The bubble man

hotchampagneDo you like champagne? I love it! In fact, if I could afford it, I’d drink champagne pretty much every time I have a glass of wine.

I wish my idle moments were spent pondering philosophical questions or formulating meaningful responses to problems such as poverty, disease and global warming. But, the truth is, I’m a pretty superficial person. Instead, I find myself on the subway or doing the dishes thinking about why some glasses of champagne are ‘hot’ (i.e. very bubbly) while others display just a gentle stream of bubbles.

The glasses in the photo above are identical but the one on the right has many more active bubbles. Why? These glasses of wine were poured at the same time from the same bottle. Shouldn’t the wine behave the same way in each glass?

Answering this dilemma led me to research by Gérard Liger-Belair, the world authority on wine bubbles (seriously, that’s his full time job!) As it turns out, the bubble and flow patterns you see in a glass of champagne can be affected by tiny flaws in a particular glass. In fact, some glasses are even etched to create pits in the glass that will create different flow volume and patterns. The intention isn’t just to give vapid women like me something pretty to look at while they get drunk, but to influence the way the aroma and taste of champagne are experienced.

Obviously, in the case of these two glasses, the effect wasn’t intended by the manufacturer but was the result of inconsistent workmanship. Regardless, it led me to learn something new (if not something useful)! Gawd, I love my job!

What food questions occupy your idle moments?


18 Responses to The bubble man

  1. Dana, you are hardly vapid.

    The food question that occupies my idle moments is, “How does Dana find these things?”

  2. Morgan says:

    Mine tends to be “how can I REALLY stretch out my groceries?” and “what can I REALLY make out of the random stuff in my pantry?” LOL

  3. I never would have come up with the answer on my own, but now that you mention it, it makes a LOT of sense even to a non-science kind of gal! 🙂

  4. danamccauley says:

    Morgan, your questions are enduring ones! I think everyone responsible for thier own household has those questions on their mind.

    Char, you are sweet. In fact, if I had a reader of the day program, you’d get the prize. : )

    Tiffany, I needed help with this answer, too.

  5. Barb says:

    LOL I am soooo glad that someone else is shallow enough to spend time pondering food and drink issues. I wonder every week what I can make that is different and good to plan my menus around for the coming week. Boring to some but opens a mind full of questions for others!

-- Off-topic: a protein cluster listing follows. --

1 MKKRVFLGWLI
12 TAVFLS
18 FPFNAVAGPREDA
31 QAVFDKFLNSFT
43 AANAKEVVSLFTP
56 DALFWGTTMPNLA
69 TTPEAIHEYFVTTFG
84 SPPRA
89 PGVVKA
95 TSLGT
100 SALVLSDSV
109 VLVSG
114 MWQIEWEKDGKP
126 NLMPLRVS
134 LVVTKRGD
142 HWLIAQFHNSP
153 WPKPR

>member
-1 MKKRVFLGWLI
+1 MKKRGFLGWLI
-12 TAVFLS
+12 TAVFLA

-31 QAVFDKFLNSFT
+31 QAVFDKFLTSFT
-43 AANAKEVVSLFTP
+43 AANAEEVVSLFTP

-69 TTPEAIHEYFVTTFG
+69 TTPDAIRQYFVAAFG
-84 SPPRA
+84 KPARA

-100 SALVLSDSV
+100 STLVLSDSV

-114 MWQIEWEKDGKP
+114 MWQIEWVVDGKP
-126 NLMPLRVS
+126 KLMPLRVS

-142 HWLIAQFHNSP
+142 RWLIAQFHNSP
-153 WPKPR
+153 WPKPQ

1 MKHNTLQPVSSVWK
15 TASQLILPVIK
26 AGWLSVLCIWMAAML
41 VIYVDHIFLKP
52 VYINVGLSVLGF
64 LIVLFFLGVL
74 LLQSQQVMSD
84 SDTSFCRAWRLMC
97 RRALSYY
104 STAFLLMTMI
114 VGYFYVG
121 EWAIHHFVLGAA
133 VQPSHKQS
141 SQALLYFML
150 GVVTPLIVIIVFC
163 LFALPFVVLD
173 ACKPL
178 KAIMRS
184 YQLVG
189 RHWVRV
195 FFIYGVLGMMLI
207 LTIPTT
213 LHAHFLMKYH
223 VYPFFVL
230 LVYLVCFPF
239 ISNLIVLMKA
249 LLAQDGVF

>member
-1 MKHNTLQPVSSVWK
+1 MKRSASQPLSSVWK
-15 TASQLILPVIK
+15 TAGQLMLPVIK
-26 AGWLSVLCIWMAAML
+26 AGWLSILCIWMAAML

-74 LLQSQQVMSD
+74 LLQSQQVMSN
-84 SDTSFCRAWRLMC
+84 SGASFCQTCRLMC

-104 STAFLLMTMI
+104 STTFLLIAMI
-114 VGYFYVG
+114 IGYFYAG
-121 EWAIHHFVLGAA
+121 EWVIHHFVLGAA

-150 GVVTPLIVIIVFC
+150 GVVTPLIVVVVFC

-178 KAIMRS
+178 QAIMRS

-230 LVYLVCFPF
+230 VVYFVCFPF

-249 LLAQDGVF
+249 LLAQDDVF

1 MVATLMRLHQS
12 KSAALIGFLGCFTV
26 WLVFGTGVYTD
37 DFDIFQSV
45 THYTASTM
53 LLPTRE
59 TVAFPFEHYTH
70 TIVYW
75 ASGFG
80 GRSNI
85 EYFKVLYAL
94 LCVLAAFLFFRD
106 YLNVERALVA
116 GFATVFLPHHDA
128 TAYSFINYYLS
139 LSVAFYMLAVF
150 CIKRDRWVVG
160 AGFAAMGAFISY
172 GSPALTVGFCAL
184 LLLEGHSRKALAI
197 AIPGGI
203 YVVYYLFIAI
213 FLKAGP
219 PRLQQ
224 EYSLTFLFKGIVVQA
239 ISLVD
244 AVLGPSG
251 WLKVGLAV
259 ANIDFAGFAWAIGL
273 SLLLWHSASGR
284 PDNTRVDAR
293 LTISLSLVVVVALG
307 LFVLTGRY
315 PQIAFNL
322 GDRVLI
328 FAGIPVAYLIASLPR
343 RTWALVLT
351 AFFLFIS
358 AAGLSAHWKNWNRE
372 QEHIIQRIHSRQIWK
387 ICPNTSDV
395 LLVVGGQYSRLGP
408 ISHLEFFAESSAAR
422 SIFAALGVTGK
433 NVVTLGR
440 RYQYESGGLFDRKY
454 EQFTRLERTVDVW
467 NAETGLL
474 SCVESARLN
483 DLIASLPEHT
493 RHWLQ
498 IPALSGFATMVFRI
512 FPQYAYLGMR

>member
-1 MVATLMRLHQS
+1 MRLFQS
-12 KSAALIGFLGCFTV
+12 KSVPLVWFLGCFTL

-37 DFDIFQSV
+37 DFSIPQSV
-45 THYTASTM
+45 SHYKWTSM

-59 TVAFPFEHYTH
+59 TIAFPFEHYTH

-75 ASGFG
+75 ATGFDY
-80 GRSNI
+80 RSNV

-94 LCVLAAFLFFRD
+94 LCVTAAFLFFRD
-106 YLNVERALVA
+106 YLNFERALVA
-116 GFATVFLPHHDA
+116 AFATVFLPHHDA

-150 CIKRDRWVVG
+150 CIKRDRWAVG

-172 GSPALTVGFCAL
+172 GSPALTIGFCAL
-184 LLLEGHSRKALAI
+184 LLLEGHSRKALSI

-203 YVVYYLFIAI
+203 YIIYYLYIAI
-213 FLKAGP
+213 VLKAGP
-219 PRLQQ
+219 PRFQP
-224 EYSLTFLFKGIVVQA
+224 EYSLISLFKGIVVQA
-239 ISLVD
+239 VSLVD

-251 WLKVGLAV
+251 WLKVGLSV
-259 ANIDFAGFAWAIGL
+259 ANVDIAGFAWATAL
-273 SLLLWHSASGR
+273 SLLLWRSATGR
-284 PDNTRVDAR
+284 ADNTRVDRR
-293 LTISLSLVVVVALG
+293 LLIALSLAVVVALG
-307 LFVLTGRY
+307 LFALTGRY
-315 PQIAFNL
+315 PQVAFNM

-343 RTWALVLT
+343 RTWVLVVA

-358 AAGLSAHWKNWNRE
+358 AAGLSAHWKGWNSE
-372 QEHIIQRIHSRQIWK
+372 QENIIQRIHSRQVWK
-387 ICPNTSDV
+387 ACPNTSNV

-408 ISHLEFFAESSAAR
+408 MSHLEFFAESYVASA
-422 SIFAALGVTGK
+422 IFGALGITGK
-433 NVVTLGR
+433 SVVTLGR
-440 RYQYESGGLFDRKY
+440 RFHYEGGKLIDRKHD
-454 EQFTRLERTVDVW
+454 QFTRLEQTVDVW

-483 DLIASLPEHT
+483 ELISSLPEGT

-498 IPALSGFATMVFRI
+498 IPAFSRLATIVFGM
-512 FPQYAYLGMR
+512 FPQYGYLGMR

6. Rosa says:

    As odd as it might sound, I don’t like champagne that much…. I’d rather drink a glass of Clairette de Die!



  7. Don’t call yourself superficial, exploring food issues and food politics is, in some way, important to almost all of us.

    My latest food question is why, all of a sudden, that supermarket block of cheddar won’t melt properly? Seriously, we haven’t been able to make a cheese sauce properly in months. As soon as it melts in congeals again. Yes, it is that gross.

  8. danamccauley says:

    That’s a very curious question indeed! Anyone have clues or theories?

  9. Natashya says:

    I love bubbly! We drink Cava, the poor man’s bubbly but delicious nonetheless.

  10. Diva says:

    Dana, thanks for confirming what I always suspected about the interior of the glass having an effect on the amount of bubbles!

    As for thinking about food – I do far too much of it and usually of the more pedestrian variety … as in what to make for dinner?!

  11. Hélène says:

    Love champagne, a dear friend of mine had a party and to thank us he had really good champagne. I was in heaven.

  12. basicallybaked says:

    I also love champagne. Unfortunately my husband doesn’t share my zest for the bubbly stuff, so I rarely pop a cork unless I have someone else to share with.
    To Natasha who drinks the Cava. Mmmmmm. Poor man’s bubbly is quite good stuff!!
    BTW, I doubt your shallow. The world would be a mighty boring place if we all pondered the same things.
    Oh! About the bubbles. I’ve heard that water marks and scratches in a glass can also cause champagne, and beer to bubble more than a glass without any water marks or scratches.

  13. Sharon Haslam says:

    I don’t know why I get to your blog so late in the day…I don’t even know if anyone reads my late entries–oh well, I still good about contributing and supporting a great Blog! I love champagne–we need to get together and sample some Prosecco–Italy’s answer to the bubbly! With or without fruit puree (a Bellini) it’s my fav!

    • danamccauley says:

      Sharon, if it’s any consolation, I ALWAYS read your comments. And, if my stats are any indication, lots of other people do as well. In fact, my posts often get read for several days (at least) after first publishing.

      And, you’re right. We should get together. We’ve only been talking about it now for what, 3 years?

  14. June Jacobs says:

    How could I have missed this awesome entry?

    Gérard Liger-Belair was one of our professors in the 2007 Haute Études du Gout at l’Univefrsité de Reims, and he solved that problem for us personally. I agree that it is interesting. Just one of the fascinating facets of my favorite beverage, Champagne. (And how cool to study it at its source! 😉 )

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